Wendell Berry on Dr Williams with some literary asides on another Dr Williams

by Anna Blanch on January 16, 2009

In a Motel Parking Lot, Thinking of Dr Williams

I.

The poem is important, but
not more than the people
whose survival it serves,

one of the necessities, so they may
speak what is true, and have
the patience for beauty: the weighted

grainfield, the shady street,
the well-laid stone and the changing tree
whose branches spread above.

For want of songs and stories
they have dug away the soil,
paved over what is left,

set up their perfunctory walls
in tribute to no god,
for the love of no man or woman,

so that the good that was here
cannot be called back
except by long waiting, by great

sorrows remembered and to come
by invoking the thunderstones
of the world, and the vivid air.

II.

The poem is important,
as the want of it
proves. It is the stewardship

of its own possibility,
the past remembering itself
in the presence of

the present, the power learned
and handed down to see
what is present

and what is not: the pavement
laid down and walked over
regardlessly–by exiles, here

only because they are passing.
Oh, remember the oaks that were
here, the leaves, purple and brown,

falling, the nuthatches walking
headfirst down the trunks,
crying “onc! onc!” in the brightness

as they are doing now
in the cemetery across the street
where the past and the dead

keep each other. To remember,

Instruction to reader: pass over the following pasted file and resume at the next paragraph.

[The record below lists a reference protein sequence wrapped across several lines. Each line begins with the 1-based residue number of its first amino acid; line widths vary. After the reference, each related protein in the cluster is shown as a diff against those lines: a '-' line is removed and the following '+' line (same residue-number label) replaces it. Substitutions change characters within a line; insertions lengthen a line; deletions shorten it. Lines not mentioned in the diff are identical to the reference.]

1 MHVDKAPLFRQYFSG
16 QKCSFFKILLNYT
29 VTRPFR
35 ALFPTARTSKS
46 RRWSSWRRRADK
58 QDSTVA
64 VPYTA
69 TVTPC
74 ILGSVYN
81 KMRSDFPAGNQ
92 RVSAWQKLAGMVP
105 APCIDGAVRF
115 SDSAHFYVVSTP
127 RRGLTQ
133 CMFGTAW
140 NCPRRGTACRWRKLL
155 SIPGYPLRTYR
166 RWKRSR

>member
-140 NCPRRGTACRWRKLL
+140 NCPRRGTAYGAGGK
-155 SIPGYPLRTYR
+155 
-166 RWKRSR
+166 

to hear and remember, is to stop
and walk on again

to a livelier, surer measure.
It is dangerous
to remember the past only

for its own sake, dangerous
to deliver a message
you did not get.

“In a Motel Parking Lot, Thinking of Dr. Williams” expresses Berry’s tribute to William Carlos Williams as one of the essential American poetic voices, without whose wisdom a culture will stagnate. Wendell Berry is one of America’s greatest living poets and someone whose work and life I am gaining a greater appreciation for.

Though it is a different Dr Williams, it got me thinking about a Dr Williams I am more familiar with. An Australian colleague of mine, Dr Matheson Russell, now of the University of Auckland, has recently published an edited collection of essays about the teachings and writings of Dr Rowan Williams – this collection has essays from a number of Australian and New Zealand scholars including Michael Jensen is titled On Rowan Williams: Critical Essays. Dr Rowan Williams has himself just published a book on the christian imagination of Dostoevsky (Baylor University Press), titled Dostoevsky: Language, Faith, and Fiction (the making of the Christian Imagination) (2008). An excerpt of which reads:

“In writing fiction in which no formula is allowed unchallengeable victory, Dostoevsky has implicitly developed what might be called a theology of writing, specifically of narrative writing. Every fiction is at its most fictional in its endings, those pretences of closure and settlement. Every morally and religiously serious fiction has to project something beyond that ending or otherwise signal a level of incompletion…. The gratuity of fiction arises from the conviction that no kind of truth can be told if we speak or act as if history is over, as if the description of what contingently is becomes the sole possible account of language…. The novel ought to be a stout defender of the independence of eschatology in its most robust sense – that is, a defender of the apparently obvious but actually quite vulnerable conviction that the present does not possess the future.”

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